Investors see typical seasonal patterns failing with little hope for a Santa rally or January bounce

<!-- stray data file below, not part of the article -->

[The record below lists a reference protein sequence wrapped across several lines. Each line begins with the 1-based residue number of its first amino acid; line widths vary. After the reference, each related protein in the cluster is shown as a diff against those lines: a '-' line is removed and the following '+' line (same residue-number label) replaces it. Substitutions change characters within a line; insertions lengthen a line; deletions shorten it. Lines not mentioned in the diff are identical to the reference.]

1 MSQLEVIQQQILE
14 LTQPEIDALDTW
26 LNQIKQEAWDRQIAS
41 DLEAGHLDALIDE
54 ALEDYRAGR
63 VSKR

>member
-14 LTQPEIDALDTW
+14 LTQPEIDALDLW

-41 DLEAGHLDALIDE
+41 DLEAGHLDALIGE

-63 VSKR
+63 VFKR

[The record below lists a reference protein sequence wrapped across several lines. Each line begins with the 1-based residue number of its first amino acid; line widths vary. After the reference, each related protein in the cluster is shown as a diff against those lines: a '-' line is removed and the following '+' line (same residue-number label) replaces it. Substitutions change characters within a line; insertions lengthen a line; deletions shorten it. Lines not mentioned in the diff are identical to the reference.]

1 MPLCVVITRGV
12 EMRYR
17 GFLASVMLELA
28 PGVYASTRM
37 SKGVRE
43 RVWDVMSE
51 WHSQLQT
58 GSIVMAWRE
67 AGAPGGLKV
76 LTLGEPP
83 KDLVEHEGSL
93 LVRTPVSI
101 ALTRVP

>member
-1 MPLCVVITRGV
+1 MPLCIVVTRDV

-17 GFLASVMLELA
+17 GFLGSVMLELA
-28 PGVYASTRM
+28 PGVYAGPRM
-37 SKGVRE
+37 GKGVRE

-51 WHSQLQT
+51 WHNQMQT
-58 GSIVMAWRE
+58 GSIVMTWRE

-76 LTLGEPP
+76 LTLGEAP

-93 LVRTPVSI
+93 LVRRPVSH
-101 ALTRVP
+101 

Stocks don't need a Santa Claus rally in order to see a positive new year, but it would help if the market can show gains in January. The seasonal ebb and flow of the market, based on historic patterns, is a science followed by many market strategists. But in 2022, many of those patterns failed. To take one glaring example, the S & P 500 is on track for a near 20% decline in 2022, even though the market gained during the seven-day Santa Claus rally period in 2021-2022, which covers the final five trading days of the prior year and the first two trading days of the new year. The usually reliable indicator historically shows the S & P 500 gains 73% of the time in the coming year when rising during those seven days. On the other hand, the so-called "January barometer," wasn't positive a year ago, when the S & P 500 dropped 5.1% for the month in 2022, but held true to the old Wall Street adage — "so goes January, so goes the year." "The first three months of the year offer pretty convincing evidence of what is likely to happen for the full year," said Sam Stovall, chief market strategist at CFRA. He said since World War II, the market was up 60% of the time in January and, when that happens, stocks on average go on to post a 16% gain for the full year. In the years when there was a negative reading for the first month of the year, the S & P 500 averaged a decline of 1.7% over that calendar year, according to CFRA data. "I think the market could be negative in January," said Stovall. He and other strategists expect the market could test its 2022 lows in the new year, as investors react to Federal Reserve rate hikes and negative earnings revisions. "We might be in for a challenge in 2023, unless the breadth of the market picks up before year end," said Stovall. Separately, a metric he watches on S & P subindices shows more have fallen below their 50-day moving averages in December, a sign of negative momentum. There are many versions of the Santa Claus rally, and some traders expect it is just a positive move in December or even in the second half of the month. But according to the Stock Trader's Almanac , the Santa rally rule says when stocks are higher in the final five trading days of December and the first two of January, the market is typically higher in the new year. According to CFRA, the S & P 500 has been positive 77% of the time during the Santa rally period, and the S & P 500 has gone on to rise an average 9.8% in the following year. When the S & P was negative, the market was up about half that amount for the year, just 4.7%. The performance of stocks in the first five days of January is also a closely followed metric. When those early days of January show a gain, the S & P was up an average of 12.9% for the full year since World War II. The first five trading days of the year were positive 67% of the time, and the market then gained 82% of the time when that occurred. All three periods — Santa Claus rally, first five days of January and the entire month of January — have been positive together 42% of the time, and in those years, the S & P 500 gained 17% in that following calendar year. When they were all negative, which happened just 10% of the time, the S & P declined an average of 3.7% for the year. When the market is up in both January and February, the S & P has gained an average 20.2% for the full year. That positive combination has only happened 37% of the time since 1945, but the S & P gained 97% of the time for the entire year when it did. When those months were negative, the S & P declined an average 4.3% for the year. The S & P was down 3.1% in February of 2022. In the year 2021, the S & P 500 gained 27%, but there are two distinct patterns following that type of gain. "The market typically experiences a decline early in the year following a 20% plus gain, and the average digestion for the prior year gain equaled 11%," Stovall said. But, historically, whenever the decline started in the first or second quarter, the S & P 500 was higher by the end of the year 100% of the time. Not in 2022. "History threw us a curve ball. Whenever the decline started in the new year, we always got back to break even," he said. "However, this time the peak was Jan. 3, and we ended up falling into a bear market from which we never recovered."